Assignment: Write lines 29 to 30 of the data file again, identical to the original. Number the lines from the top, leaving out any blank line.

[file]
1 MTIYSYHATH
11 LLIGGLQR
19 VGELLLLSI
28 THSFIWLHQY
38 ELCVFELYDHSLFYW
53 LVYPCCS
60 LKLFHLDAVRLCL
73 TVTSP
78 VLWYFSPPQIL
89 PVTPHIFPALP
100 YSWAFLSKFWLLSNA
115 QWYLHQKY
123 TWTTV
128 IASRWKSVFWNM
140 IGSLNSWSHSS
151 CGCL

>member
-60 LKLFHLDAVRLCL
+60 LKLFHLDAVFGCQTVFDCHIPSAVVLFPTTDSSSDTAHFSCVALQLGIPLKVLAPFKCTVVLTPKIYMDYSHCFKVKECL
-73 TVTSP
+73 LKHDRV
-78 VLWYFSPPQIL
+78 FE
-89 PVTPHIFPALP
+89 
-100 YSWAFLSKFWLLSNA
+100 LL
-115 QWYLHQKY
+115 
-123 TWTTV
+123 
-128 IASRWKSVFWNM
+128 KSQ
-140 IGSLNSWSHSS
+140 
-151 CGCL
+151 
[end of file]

+115 
-123 TWTTV